Woman who wrote of passion and created a stir Poet, painter and politician
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- Published 1.06.09
|Kamala Das as a young woman|
Kamala Suraiya, also known as Kamala Das and whose poems of love and longing opened a bold new chapter in women’s writing in India, was a path-breaker.
She died of pneumonia and complications from chronic diabetes at a hospital in Pune early on Sunday. She was 75 and is survived by three sons.
Madhavi Kutty, as she was known in Kerala, will be laid to rest at the Jamaath cemetery here with full state honours on Tuesday.
Kamala Das lived controversially. Her autobiography My Story — though she later admitted it was more a work of fiction — shook the conservative Indian mind when it was published in 1976. It brought to the surface suppressed passions and emotions, telling a puritanical world how a woman felt about herself and the rest of society.
Her uncanny honesty extended to her exploration of womanhood. “I always wanted love,” she said, “and if you don’t get it within your home, you stray a little.”
She could look at the world like an innocent child and comment on it unfettered, says women’s rights activist Sara Joseph, who grows a temple plant on her premises out of love for the poet.
The title of Kamala Das’s memoirs, Neermathalam Pootha Kalam, translates into “When the temple plant bloomed”.
Her first book of poems, Summer in Calcutta, reminisces about her childhood days in the city where her father V.M. Nair was employed.
Kamala Das, whose ancestral home was at Punnaryurkulam in Thrissur, was privately educated until the age of 15 when she got married to K. Madhava Das, an RBI official 15 years her senior.
She was 16 when her first son was born. She later said she “was mature enough to be a mother only when my third child was born”.
Given their age difference, her husband often played a fatherly role. Even when controversy swirled around her works and her autobiography, her husband was “very proud” of her. There “shall not be another person so proud of me and my achievements”, she once said.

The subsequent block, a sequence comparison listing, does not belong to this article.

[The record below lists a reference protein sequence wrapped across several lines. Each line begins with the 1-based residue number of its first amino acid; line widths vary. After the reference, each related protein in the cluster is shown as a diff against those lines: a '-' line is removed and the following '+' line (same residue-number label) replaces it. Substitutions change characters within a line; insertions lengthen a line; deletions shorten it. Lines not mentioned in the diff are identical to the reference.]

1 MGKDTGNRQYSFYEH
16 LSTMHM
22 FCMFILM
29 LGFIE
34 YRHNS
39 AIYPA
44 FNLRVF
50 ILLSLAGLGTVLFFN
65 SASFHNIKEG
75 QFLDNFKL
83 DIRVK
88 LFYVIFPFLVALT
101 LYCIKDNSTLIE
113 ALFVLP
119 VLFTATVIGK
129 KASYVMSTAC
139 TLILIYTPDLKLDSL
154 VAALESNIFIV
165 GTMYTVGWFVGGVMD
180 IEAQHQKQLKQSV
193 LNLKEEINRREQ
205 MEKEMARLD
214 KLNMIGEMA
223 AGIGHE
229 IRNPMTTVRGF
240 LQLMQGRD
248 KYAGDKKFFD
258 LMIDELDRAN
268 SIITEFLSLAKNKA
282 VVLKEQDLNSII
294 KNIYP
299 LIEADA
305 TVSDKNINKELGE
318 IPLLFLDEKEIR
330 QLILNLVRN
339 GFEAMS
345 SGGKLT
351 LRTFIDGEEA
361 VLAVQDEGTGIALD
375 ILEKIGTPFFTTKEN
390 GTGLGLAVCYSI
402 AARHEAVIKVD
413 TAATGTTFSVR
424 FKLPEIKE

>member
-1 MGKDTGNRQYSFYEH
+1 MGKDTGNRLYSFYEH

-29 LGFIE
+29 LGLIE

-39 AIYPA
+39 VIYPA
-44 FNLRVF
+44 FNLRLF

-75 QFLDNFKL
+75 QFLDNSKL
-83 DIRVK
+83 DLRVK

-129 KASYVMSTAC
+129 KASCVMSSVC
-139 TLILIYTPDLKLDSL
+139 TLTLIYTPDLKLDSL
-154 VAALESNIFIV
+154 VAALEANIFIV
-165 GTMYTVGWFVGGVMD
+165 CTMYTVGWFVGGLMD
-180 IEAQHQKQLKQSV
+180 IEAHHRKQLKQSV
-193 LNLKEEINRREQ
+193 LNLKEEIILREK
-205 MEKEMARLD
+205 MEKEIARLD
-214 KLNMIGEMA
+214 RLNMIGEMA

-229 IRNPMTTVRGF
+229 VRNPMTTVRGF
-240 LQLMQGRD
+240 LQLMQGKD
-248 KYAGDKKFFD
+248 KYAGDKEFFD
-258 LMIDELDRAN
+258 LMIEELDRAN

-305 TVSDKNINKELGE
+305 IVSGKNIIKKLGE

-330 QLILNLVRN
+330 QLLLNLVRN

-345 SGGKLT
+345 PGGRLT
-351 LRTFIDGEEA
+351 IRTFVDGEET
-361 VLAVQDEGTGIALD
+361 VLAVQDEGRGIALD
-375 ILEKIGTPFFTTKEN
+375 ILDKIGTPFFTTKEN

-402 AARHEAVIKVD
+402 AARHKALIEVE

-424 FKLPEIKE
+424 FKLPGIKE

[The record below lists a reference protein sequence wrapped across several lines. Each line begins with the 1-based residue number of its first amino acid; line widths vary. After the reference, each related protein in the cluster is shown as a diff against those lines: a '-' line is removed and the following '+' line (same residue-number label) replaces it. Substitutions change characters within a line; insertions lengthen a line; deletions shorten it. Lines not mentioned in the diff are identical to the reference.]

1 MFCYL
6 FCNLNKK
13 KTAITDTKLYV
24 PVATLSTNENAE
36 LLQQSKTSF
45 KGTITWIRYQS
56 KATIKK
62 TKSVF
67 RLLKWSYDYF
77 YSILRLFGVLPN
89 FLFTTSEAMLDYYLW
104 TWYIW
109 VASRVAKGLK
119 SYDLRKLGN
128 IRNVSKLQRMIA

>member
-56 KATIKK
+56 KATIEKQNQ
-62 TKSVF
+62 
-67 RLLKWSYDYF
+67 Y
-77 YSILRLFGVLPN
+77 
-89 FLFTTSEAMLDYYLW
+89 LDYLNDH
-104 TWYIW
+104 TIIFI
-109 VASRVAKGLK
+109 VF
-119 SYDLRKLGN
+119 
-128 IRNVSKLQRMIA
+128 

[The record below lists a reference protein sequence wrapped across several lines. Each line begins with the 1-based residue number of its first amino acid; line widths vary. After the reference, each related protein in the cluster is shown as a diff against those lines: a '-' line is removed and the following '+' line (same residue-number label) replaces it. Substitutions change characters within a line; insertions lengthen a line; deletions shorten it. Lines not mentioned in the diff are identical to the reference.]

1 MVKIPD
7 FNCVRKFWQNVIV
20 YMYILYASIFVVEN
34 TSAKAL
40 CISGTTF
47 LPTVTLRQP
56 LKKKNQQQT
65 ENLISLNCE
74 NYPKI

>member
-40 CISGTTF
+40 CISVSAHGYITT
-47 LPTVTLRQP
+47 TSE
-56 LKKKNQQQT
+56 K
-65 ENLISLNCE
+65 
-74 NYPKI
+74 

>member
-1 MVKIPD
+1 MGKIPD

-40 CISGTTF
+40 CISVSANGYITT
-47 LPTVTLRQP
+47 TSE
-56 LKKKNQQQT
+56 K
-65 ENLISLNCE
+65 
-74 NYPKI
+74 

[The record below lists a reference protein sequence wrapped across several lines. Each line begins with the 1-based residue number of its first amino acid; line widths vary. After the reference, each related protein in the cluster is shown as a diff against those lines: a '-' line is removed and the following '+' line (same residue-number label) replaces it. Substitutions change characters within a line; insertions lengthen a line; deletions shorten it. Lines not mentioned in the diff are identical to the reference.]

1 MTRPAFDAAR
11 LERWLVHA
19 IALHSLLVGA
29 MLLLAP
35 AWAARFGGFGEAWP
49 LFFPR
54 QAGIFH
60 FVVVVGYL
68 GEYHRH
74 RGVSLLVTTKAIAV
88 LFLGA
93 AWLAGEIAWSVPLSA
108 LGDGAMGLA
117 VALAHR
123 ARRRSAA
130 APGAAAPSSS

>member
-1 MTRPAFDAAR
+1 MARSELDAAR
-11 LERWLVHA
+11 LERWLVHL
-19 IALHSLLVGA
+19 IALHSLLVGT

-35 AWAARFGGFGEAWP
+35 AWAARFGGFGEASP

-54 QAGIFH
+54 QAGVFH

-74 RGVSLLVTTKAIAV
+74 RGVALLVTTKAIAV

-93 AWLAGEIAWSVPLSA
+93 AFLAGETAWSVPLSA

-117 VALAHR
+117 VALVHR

She, however, “never tried to identify” herself with any particular version of feminist activism, though some might label her a “feminist” for her candour in dealing with women’s needs and desires.
Winner of several national and international awards — like the Sahitya Akademi Award, the Asian Poetry Prize and Kent Award for English Writing from Asian Countries — Kamala Das switched to short stories and novels because, as she said, poems had little market in India.
“I am an admirer of Kamala Das. I have never known her personally, but she has won the hearts of many Indians through her poetry,” said author Sunil Gangopadhyay.
“She is a well-known poet abroad too. And that’s because she wrote in English. Hers is pure poetry. She wrote about women and their issues,” he added.
In December 1999, Kamala Das converted to Islam, creating a furore. She also floated a political party, Lok Seva, contested elections but lost.
“I wanted to fill my life with as many experiences as I could manage to garner because I do not believe that one can get born again,” she once said.
She was also a painter and many of her works fetched high prices at exhibitions.
Education minister M.A. Baby said arrangements were being made to bring her body to Thiruvananthapuram. The minister has left for Pune to oversee the arrangements.
Two years ago, when she shifted to Pune to be with her youngest son Jayasurya, she had teased her fans into believing that she wanted to breathe some fresh air as Kochi, her home for nearly 17 years, had begun to choke her.
But she was being practical. She knew she couldn’t live alone in her flat at Kochi.